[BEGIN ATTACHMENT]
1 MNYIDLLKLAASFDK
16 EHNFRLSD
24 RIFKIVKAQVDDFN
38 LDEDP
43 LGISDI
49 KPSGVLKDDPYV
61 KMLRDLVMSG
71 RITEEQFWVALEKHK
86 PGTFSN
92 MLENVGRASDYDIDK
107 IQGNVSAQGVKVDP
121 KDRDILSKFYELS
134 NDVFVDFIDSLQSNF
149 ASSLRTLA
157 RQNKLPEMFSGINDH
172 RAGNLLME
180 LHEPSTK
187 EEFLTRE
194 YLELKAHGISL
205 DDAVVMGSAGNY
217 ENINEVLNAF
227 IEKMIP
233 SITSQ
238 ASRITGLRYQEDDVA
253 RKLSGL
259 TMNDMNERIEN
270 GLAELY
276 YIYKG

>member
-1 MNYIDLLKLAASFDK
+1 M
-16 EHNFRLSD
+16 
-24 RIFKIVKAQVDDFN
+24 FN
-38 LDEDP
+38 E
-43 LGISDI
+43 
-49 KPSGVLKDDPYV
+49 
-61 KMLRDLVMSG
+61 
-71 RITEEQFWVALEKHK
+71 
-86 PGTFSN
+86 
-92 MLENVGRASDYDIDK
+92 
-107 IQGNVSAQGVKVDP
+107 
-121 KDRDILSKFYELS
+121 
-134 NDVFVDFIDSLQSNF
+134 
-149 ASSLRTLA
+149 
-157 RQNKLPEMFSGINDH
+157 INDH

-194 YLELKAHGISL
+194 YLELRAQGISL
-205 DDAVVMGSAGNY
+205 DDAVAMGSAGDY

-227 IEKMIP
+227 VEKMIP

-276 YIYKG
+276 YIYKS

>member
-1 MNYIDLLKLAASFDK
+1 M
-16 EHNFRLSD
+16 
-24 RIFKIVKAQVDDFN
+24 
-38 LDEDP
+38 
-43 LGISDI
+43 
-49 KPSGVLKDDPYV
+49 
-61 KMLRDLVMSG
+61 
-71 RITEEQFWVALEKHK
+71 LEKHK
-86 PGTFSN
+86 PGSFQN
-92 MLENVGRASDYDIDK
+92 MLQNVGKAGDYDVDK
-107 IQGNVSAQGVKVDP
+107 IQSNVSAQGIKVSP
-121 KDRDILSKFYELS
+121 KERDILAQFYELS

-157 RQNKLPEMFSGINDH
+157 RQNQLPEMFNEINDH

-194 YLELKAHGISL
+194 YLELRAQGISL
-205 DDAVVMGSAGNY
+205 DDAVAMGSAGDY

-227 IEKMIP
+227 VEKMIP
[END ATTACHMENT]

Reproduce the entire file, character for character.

1 MNYIDLLKLAASFDK
16 EHNFRLSD
24 RIFKIVKAQVDDFN
38 LDEDP
43 LGISDI
49 KPSGVLKDDPYV
61 KMLRDLVMSG
71 RITEEQFWVALEKHK
86 PGTFSN
92 MLENVGRASDYDIDK
107 IQGNVSAQGVKVDP
121 KDRDILSKFYELS
134 NDVFVDFIDSLQSNF
149 ASSLRTLA
157 RQNKLPEMFSGINDH
172 RAGNLLME
180 LHEPSTK
187 EEFLTRE
194 YLELKAHGISL
205 DDAVVMGSAGNY
217 ENINEVLNAF
227 IEKMIP
233 SITSQ
238 ASRITGLRYQEDDVA
253 RKLSGL
259 TMNDMNERIEN
270 GLAELY
276 YIYKG

>member
-1 MNYIDLLKLAASFDK
+1 M
-16 EHNFRLSD
+16 
-24 RIFKIVKAQVDDFN
+24 FN
-38 LDEDP
+38 E
-43 LGISDI
+43 
-49 KPSGVLKDDPYV
+49 
-61 KMLRDLVMSG
+61 
-71 RITEEQFWVALEKHK
+71 
-86 PGTFSN
+86 
-92 MLENVGRASDYDIDK
+92 
-107 IQGNVSAQGVKVDP
+107 
-121 KDRDILSKFYELS
+121 
-134 NDVFVDFIDSLQSNF
+134 
-149 ASSLRTLA
+149 
-157 RQNKLPEMFSGINDH
+157 INDH

-194 YLELKAHGISL
+194 YLELRAQGISL
-205 DDAVVMGSAGNY
+205 DDAVAMGSAGDY

-227 IEKMIP
+227 VEKMIP

-276 YIYKG
+276 YIYKS

>member
-1 MNYIDLLKLAASFDK
+1 M
-16 EHNFRLSD
+16 
-24 RIFKIVKAQVDDFN
+24 
-38 LDEDP
+38 
-43 LGISDI
+43 
-49 KPSGVLKDDPYV
+49 
-61 KMLRDLVMSG
+61 
-71 RITEEQFWVALEKHK
+71 LEKHK
-86 PGTFSN
+86 PGSFQN
-92 MLENVGRASDYDIDK
+92 MLQNVGKAGDYDVDK
-107 IQGNVSAQGVKVDP
+107 IQSNVSAQGIKVSP
-121 KDRDILSKFYELS
+121 KERDILAQFYELS

-157 RQNKLPEMFSGINDH
+157 RQNQLPEMFNEINDH

-194 YLELKAHGISL
+194 YLELRAQGISL
-205 DDAVVMGSAGNY
+205 DDAVAMGSAGDY

-227 IEKMIP
+227 VEKMIP